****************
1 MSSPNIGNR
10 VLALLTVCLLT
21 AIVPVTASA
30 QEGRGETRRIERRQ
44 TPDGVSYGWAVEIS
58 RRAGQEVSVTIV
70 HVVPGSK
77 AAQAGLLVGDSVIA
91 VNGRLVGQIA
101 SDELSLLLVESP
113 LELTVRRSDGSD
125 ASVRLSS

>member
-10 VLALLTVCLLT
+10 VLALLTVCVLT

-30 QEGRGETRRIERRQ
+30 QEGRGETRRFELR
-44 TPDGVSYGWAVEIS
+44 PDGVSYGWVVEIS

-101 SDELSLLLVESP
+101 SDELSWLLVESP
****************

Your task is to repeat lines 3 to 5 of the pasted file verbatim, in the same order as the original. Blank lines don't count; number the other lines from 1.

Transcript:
21 AIVPVTASA
30 QEGRGETRRIERRQ
44 TPDGVSYGWAVEIS